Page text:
John Mara: Coughlin not on hot seat but isn't immune to losing job

John Mara said New York coach Tom Coughlin isn't on the hot seat. (USATSI)
John Mara said New York coach Tom Coughlin isn't on the hot seat. (USATSI)

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This seemingly has to happen every few years. Where the job security of Giants coach Tom Coughlin, after his team goes through a dry spell, is questioned, and when fans wonder whether the team would be better off with somebody other than the league's oldest coach.

Then, usually, Coughlin wins a Super Bowl or something.

But after the team's 0-6 start in 2013 and its 7-9 finish in which New York placed third in the NFC East and didn't make the postseason for the second-straight season, those questions apparently have to be asked again.

"There’s never a hot seat for anybody," Giants owner John Mara told the New York Post's Steve Serby. "Listen, everybody knows what the expectations are, and … we expect to win, and if we don’t, then you have to make changes. But the question is when do you make those changes? That’s the toughest decision that you ever have to make. Do you do it after one bad season, do you do it after two? …

"I think it’s a feeling that you have that can we win with this individual or this group of individuals, or do we have to make changes? And, I have never once felt that we can’t win with Tom Coughlin and his staff. I know he believes it, and he’s able to convince the rest of us that we’re going to win. That’s the furthest thing from my mind right now, is making any changes anywhere."

But has the 67-year-old Coughlin, especially after helping bring two Super Bowls to the club, earned the right to decide when he should leave his job?

"Does anybody ever earn that right?" Mara asked. "That’s just not the way this business is in this day and age. Let’s hope that it goes that way, but we haven’t even had that discussion yet."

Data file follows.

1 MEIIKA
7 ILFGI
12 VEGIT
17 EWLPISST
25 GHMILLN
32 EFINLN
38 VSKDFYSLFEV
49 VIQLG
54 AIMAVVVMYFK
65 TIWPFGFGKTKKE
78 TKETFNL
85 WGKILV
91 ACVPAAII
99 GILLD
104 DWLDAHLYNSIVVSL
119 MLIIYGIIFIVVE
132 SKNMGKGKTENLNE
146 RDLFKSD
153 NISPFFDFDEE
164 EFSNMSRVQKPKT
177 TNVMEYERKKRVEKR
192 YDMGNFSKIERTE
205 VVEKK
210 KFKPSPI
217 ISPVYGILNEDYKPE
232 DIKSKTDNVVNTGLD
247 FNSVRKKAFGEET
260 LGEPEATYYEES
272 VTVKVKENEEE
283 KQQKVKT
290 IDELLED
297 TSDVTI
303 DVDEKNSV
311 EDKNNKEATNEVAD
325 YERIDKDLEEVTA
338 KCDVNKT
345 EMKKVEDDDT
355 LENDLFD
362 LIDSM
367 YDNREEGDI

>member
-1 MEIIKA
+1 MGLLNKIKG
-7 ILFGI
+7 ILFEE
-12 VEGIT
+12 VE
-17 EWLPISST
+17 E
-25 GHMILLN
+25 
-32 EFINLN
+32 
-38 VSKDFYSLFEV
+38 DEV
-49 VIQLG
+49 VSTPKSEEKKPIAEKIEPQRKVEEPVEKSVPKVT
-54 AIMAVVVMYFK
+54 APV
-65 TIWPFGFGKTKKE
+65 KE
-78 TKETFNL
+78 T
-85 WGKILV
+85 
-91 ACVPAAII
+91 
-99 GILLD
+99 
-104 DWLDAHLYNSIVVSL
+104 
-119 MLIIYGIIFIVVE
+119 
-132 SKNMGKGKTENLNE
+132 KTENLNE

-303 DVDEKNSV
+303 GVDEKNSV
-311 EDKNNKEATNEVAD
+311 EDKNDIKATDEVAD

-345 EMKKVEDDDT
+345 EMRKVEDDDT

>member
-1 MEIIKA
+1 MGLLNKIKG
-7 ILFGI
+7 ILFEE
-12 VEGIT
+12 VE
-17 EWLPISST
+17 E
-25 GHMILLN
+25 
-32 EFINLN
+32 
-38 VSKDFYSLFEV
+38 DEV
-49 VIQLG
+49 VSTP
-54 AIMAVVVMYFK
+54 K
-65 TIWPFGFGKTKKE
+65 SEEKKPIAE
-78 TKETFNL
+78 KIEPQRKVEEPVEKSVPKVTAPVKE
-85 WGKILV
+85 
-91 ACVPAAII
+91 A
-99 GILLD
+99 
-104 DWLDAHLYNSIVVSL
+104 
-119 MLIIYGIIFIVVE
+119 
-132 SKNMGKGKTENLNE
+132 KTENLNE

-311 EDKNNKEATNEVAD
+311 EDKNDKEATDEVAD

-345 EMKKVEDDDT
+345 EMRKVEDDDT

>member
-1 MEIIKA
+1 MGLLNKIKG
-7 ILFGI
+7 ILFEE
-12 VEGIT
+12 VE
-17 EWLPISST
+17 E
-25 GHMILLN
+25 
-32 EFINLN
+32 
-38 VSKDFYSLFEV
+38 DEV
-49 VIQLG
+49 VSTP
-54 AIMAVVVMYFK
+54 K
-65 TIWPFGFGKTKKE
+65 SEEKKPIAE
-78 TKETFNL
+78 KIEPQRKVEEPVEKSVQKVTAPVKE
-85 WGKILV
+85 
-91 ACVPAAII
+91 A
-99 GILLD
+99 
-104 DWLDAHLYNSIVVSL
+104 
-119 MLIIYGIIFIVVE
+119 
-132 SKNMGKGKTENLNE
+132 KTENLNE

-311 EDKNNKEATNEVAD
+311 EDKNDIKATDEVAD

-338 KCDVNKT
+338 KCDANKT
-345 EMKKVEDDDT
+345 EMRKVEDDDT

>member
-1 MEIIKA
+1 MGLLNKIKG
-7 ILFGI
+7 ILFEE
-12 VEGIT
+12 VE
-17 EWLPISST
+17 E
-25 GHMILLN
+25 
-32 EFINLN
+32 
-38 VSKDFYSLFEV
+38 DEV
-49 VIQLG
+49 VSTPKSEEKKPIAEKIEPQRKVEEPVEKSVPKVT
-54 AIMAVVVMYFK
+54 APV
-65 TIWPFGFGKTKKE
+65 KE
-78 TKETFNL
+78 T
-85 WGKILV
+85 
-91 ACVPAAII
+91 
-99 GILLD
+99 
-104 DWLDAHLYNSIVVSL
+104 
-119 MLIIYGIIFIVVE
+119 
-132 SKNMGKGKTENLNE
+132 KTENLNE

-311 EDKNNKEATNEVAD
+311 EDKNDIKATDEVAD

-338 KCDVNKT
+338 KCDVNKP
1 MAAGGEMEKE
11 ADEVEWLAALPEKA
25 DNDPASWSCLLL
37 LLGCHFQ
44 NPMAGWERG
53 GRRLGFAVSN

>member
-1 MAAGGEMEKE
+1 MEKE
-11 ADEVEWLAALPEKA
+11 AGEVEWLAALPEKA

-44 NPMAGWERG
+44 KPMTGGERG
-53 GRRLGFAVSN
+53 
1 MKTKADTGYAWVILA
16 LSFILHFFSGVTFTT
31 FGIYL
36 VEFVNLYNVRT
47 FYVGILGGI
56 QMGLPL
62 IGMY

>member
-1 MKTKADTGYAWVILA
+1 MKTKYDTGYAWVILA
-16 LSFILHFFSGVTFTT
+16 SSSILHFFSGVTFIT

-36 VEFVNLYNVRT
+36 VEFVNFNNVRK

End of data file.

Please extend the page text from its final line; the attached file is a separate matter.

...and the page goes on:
Mara brings up an interesting point. Has any coach in the league actually earned the right to walk away when he wants and not be threatened by a potential firing?

Bill Belichick, probably. Though you have to wonder if the Patriots were to average, say, a 6-10 record in the next five years, would owner Robert Kraft think about firing him? Anybody other than Belichick who would be safe for however long he wants? I'm agreeing with Mara and saying no.

Either way, Mara says he doesn't think 33-year-old Eli Manning, who threw a league-leading 27 interceptions last season, is in decline. And he still believes in Coughlin, who received a one-year contract extension in February, and his team's ability to make the postseason in 2014. But what if Coughlin doesn't make the playoffs?

"I don’t want to get into speculation about that," Mara said. "Then that ends up being an ultimatum that 'Make the playoffs or else.' Listen, we expect to make the playoffs, but I’m not going to sit here and tell you that if we don’t, I’m going to make sweeping changes, because I don’t know what the circumstances are going to be. You could be 11-5 and not make the playoffs -- do you make changes then? You can make the playoffs at 8-8 like we did one year and then go out in the first round -- do you feel better about yourself under those circumstances? So it’s very difficult to answer that question, put a specific number on it."

Either way, Coughlin shouldn't feel too comfortable. Certainly not as comfortable as, say, Belichick. 

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